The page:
15 minutes later, the reaction appears to have completed, but rather than waiting for the coals to cool down, we’ll use tongs to remove our chambers from the heat.

Once the tins are cool enough to handle, it’s time to take the lids off an inspect our work. You may note that if gas and resin have been forced out of the sides, then the tops may be a bit sticky.

Inside you will see we’ve arrived at the same result, only faster, and because we’ve taken the precaution of adding a one-way vent cover that lets gas out but not in, we’ve pevented oxygen from creeping in and have NO ash under our vents, and no wasted carbon.

Anyway, that’s how we MAKE char cloth, but stay tuned for our next episode where we will looking at HOW IT IS USED in fire lighting AND comparing the perfomance of char-cloth from different sources. Not all cotton is pure cotton, and polyester is the pits.
Stay tuned, and by that I mean please Subscribe.
Thanks for joining me in my enthusiasm for fire.
Cheers all.

Fire Lab

DIY Sting Treatment Tin/Kit for Wasp, Bee and Nettle Stings

Basic molecular chemistry is the secret of this kit that anyone can make at home.

Acid breaks down a wasp’s venom into harmless chemicals. Base breaks down a bee’s venom and treats nettle stings in the same way.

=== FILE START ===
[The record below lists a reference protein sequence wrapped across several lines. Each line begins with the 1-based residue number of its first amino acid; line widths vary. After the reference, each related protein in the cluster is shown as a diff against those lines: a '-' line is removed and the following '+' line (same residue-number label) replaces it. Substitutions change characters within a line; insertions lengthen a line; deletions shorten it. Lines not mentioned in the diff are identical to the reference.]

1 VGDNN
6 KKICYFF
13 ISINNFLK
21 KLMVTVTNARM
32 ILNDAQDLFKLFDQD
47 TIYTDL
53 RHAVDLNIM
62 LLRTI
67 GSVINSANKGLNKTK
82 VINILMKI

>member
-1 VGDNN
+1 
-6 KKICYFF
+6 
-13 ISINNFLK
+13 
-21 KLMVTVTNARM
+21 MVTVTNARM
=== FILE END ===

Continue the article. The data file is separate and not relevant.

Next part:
I would go into detail, but it would risk you getting it backwards in a crisis.

Acid for wasps, because they’re ****s. That’s all you need to remember.

Base is for bees and nettles.

That’s pretty much the whole kit, as far as chemistry goes.

Sting Tins
Various tins and kit for treating wasp, bee and nettle stings

Tiny tweezers are there to draw stingers out, but this is for insect stings only.

You need JETS OF WATER ACROSS YOUR SKIN to draw nettle hairs/stingers out. Nettle leaves are covered in hundreds of tiny hollow silica needles (trichromes) full of a range of acids and neurotransmitters, one of which makes your skin feel like it’s on fire.

Assuming you have not been foolish enough to rub the stung area (with or without a dock leaf) like a doofus, you can immediately alleviate most of the pain and prevent further pain in your future simply by drawing those needles out. You know: instead of breaking them off so they’re stuck in your skin and leaking venom while being resistant to treatment… like a doofus might do with a dock leaf.

If you aim a jet of water across the skin, the parts of the needles that are still poking out will be ‘caught’ by the water and drawn along with its momentum, dragging the embedded tips along with them.

This kit contains a ‘push pin’ with a sturdy top that allows you to poke a hole or holes into the plastic cap of a water/drink bottle to create these jets of fluid that will grip the needles and draw them out quickly, painlessly and very effectively.

Alternatively, you can immerse the effected limb(s) and sweep/draw them through the water quickly for the same effect.

Sprinkle liberally with bi-carb while the area is still damp: this will neutralise any remaining nettle venom.